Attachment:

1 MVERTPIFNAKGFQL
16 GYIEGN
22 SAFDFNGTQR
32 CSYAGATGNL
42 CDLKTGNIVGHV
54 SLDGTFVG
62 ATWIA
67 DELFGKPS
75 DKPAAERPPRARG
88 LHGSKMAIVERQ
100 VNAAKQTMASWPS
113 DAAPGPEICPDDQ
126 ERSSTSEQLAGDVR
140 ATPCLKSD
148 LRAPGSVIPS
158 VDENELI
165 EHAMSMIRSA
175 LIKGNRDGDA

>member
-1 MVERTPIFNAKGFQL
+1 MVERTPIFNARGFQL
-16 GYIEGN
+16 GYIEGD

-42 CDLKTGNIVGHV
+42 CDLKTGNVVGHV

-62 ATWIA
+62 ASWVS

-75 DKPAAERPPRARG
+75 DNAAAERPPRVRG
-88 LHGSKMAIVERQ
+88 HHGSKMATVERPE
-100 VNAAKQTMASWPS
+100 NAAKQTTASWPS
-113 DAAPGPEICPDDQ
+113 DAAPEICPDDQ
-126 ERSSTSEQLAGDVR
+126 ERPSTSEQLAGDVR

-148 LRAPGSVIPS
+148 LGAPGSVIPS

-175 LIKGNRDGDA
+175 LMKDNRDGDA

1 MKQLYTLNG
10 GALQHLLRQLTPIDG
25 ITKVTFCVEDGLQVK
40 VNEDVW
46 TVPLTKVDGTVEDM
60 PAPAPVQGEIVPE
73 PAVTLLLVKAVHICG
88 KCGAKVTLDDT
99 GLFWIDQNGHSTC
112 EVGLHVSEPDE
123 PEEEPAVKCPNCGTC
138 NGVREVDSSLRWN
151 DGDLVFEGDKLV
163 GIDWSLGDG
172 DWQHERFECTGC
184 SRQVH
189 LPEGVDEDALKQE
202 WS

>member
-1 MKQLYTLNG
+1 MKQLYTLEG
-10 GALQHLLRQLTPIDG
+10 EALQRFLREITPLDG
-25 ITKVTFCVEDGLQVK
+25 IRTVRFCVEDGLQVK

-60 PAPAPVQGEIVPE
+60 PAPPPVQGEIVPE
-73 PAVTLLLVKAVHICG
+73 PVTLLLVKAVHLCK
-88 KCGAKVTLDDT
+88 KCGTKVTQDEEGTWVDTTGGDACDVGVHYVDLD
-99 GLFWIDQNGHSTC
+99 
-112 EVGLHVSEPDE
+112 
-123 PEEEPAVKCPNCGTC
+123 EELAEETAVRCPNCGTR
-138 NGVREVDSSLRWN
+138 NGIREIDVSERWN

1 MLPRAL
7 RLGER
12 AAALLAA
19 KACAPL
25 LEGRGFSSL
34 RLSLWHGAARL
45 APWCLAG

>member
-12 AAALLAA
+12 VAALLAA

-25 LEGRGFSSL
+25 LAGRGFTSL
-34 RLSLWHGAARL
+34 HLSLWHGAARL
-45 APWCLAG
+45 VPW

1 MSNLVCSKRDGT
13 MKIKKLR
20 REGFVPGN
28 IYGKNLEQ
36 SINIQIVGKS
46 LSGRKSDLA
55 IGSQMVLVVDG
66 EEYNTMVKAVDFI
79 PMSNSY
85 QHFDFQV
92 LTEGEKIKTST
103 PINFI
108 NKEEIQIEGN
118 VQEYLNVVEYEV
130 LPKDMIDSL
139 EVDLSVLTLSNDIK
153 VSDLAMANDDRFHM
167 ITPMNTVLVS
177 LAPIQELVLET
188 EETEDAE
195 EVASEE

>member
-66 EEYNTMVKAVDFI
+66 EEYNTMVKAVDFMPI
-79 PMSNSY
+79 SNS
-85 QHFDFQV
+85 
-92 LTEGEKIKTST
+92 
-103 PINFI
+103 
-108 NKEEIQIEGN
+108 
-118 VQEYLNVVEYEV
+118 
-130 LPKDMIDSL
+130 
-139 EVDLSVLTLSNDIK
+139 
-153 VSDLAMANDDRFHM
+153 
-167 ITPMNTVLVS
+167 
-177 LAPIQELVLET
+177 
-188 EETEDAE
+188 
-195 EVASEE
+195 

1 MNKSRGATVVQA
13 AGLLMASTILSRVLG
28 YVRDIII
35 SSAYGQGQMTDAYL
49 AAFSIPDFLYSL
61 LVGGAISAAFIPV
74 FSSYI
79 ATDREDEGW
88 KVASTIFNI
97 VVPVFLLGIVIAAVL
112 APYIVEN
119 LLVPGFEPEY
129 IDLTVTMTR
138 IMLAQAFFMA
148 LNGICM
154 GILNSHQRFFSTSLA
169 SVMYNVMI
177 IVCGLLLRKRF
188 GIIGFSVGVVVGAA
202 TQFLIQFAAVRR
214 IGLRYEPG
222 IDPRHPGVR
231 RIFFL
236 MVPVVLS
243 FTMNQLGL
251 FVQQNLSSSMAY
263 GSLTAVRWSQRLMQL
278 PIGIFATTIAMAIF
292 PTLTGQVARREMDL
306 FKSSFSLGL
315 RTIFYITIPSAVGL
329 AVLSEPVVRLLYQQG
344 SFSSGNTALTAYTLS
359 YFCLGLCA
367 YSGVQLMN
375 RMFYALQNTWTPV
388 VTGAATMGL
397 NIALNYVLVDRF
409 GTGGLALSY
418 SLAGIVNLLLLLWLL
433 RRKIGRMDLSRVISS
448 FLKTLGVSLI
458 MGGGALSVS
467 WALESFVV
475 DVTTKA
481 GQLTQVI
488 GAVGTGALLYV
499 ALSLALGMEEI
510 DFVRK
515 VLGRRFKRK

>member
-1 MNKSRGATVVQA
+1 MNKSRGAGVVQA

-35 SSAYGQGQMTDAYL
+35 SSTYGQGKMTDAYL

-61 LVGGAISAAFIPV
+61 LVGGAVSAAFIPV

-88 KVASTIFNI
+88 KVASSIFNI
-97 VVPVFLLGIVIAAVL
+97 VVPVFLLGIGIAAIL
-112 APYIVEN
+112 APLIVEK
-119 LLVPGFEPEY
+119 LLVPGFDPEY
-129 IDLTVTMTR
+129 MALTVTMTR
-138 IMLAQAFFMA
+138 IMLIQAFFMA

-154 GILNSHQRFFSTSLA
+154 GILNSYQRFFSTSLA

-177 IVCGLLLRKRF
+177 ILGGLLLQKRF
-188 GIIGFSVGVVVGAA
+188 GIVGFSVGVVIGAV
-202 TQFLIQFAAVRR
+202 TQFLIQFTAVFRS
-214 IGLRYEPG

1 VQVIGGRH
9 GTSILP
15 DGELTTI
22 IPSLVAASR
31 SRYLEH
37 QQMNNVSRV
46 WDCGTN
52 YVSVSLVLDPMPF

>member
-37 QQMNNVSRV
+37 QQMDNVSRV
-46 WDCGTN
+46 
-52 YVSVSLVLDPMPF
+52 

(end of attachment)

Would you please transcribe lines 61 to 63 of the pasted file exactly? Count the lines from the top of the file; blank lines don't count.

-1 MKQLYTLNG
+1 MKQLYTLEG
-10 GALQHLLRQLTPIDG